Recently, I was asked to cover an important story for Laurel TV, one which I hope increases awareness, and creates impact. City of Laurel (Maryland) employees galvanized and lent its collective voice to the effort to pass SB445, a measure aimed at protecting service workers from roadside hazards.
The bill, introduced by Senator Wayne Norman's office, wants to require drivers to slow down, and when feasible, make lane changes when approaching service vehicles working on highways from behind. All states currently have some form of law requiring drivers to slow down and change lanes when approaching emergency vehicles and tow trucks conducting roadside work. However, garbage and recycling trucks are not currently protected in Maryland. Laurel Mayor Craig Moe led a contingent of Laurel city employees to the state capitol in Annapolis to voice support for the measure.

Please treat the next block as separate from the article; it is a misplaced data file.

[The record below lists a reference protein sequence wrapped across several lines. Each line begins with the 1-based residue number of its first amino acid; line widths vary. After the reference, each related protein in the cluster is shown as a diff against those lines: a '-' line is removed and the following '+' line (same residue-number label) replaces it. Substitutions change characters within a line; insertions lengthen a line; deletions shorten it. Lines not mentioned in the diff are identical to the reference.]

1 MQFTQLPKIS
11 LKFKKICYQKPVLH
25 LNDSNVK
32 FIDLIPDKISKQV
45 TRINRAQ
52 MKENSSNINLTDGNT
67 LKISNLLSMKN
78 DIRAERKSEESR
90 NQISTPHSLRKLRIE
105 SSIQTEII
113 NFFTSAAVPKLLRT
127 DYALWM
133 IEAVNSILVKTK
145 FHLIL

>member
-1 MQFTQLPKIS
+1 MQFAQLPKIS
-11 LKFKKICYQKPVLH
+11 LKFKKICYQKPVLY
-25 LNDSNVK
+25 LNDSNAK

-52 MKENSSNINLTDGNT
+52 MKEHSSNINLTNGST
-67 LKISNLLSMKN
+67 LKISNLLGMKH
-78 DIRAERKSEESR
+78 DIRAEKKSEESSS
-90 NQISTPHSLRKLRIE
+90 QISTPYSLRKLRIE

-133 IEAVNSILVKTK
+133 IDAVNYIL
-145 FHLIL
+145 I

"People are sometimes so quick to get from one location to the next they sometimes forget about that [safety of roadside workers] they need to understand that we want our workers to go home safely to see their families," said Mayor Moe.
The issue hits home for Laurel city government employees who lost one of their own, Marcus Colbert, in January of 2017 when he was hit by a driver while loading garbage into his garbage truck near the intersection of Old Sandy Spring Road and Casulas Way.
"The only thing I'm asking is to pass this bill and maybe we get to save a life," said Colbert's father Ralph Brent, who attended the hearing in front of the Senate Judicial Proceedings Committee. "If someone is in a hurry just take a minute to wait, your house is going to be there when you get there."
The bill now heads to the Senate Judicial Proceedings Committee for a vote, and if passed, will move on to the Senate floor for a full vote.